Moreover, the being referred to as Rochana in the old translations of the sutras is the same as that referred to as Vairochana in the new translations. Therefore we know that the being 367referred to in the new translations as Vairochana, a Buddha of the Dharma body, is in fact the same as that referred to in the old translations as Rochana, a Buddha of beneficence.6
It follows, therefore, that the being you speak of as “Mahāvairochana, a Buddha of the Dharma body,” cannot even compare to the Lotus Sutra’s reward-body Buddha of self-enjoyment,7 much less can such a being compare to the Lotus Sutra’s Thus Come One of the Dharma body!8
The Buddha of self-enjoyment and Buddha of the Dharma body revealed in the Lotus Sutra are totally outside the realm of the True Word teaching and therefore its followers cannot understand them. As [Miao-lo] said, “They fail to distinguish between the Dharma body and the reward body and have no correct understanding of the three bodies of the Buddha or the two bodies of the Buddha,”9 and for that reason the True Word teaching is criticized by the Tendai school.
Thus, in the new translation of the Flower Garland Sutra, we find the Buddha sometimes designated as Shakyamuni and sometimes as Vairochana. From this we know that Dainichi, or Mahāvairochana, is simply another name for Shakyamuni. How could it be taken to refer to a different Buddha?
Next, with regard to your assertion concerning the Buddha of the Dharma body preaching the Law, in what sutra is this described?
The Great Teacher Kōbō in his Comparison of Exoteric and Esoteric Buddhism puts forward the doctrine of the Buddha of the Dharma body preaching the Law on the basis of the Lankāvatāra Sutra. But the Lankāvatāra Sutra was preached by Shakyamuni and embodies the provisional teachings set forth at a time when he had “not yet revealed the truth.”10 Thus it cannot begin to compare with what is set forth by the Lotus Sutra’s Buddha of limitless joy. Though you describe it as “the Buddha of the Dharma body preaching the Law,” it cannot be anything so very wonderful.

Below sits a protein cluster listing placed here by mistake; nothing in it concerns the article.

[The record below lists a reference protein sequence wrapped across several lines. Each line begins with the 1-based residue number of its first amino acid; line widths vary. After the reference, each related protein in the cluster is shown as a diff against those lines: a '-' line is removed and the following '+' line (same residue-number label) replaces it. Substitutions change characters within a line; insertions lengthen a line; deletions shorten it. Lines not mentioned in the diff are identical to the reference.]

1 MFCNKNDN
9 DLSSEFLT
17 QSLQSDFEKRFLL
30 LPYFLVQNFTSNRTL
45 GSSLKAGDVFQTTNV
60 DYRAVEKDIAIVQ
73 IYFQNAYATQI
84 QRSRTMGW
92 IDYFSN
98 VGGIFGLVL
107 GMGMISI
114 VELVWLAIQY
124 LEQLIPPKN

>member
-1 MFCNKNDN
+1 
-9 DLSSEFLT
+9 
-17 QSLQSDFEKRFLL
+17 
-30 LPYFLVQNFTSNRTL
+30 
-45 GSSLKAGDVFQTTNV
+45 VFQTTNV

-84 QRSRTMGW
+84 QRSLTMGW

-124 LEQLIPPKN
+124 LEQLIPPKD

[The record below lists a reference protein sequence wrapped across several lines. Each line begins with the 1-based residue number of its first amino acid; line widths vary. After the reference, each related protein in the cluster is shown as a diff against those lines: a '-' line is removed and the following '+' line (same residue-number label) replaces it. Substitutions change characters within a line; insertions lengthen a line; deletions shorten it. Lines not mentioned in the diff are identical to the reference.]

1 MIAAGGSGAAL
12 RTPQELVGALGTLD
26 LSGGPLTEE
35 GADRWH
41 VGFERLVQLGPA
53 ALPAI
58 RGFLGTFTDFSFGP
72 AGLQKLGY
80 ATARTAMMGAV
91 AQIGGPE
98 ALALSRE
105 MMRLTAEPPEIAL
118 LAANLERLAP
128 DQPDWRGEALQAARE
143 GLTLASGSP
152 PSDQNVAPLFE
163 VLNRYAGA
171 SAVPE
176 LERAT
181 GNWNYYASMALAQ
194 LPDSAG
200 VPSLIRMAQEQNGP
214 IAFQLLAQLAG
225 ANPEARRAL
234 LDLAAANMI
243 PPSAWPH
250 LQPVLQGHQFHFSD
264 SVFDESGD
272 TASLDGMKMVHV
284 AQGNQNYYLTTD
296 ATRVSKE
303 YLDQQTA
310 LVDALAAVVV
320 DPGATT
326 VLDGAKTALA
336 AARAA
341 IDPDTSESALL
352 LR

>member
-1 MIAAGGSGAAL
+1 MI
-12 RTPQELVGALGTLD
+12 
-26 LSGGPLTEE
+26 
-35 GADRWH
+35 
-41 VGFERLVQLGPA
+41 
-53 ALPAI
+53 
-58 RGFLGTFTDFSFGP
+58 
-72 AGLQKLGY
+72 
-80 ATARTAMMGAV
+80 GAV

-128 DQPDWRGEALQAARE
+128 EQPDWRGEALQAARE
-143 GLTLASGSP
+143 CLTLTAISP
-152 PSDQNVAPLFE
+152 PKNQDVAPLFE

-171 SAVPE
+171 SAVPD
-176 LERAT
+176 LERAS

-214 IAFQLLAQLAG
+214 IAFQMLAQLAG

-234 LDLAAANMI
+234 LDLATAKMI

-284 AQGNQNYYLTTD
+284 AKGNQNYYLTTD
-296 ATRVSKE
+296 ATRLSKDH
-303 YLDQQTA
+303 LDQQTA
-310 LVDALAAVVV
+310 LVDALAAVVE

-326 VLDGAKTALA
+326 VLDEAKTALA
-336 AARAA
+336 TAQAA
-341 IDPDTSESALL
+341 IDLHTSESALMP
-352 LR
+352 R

Furthermore, the Buddha of the Dharma body cannot preach the Law [since he is the Law itself]. The Buddha of the reward body is divided into two categories [for he refers either to the Buddha of self-enjoyment, who never preaches the Law, or the Buddha of beneficence, who preaches the Law]. But you fail to understand this. Therefore, when you speak of “Mahāvairochana, a Buddha of the Dharma body, preaching the Law,” you must be referring to a being who corresponds to the Lotus Sutra’s Buddha of beneficence [of the reward body category].
Next, regarding your assertion that Mahāvairochana is a Buddha without beginning and without end, [in the Mahāvairochana Sutra this Buddha refers to a time] “long ago when I sat in the place of meditation and conquered the four devils.” And again it describes him as having “conquered the four devils, freed himself from the six paths of existence, and fully attained the understanding of the wisdom of all-penetrating wisdoms.” These statements indicate that at a certain point in time Mahāvairochana conquered the four devils and for the first time attained Buddhahood. How, then, could he possibly be viewed as a Buddha “without beginning”?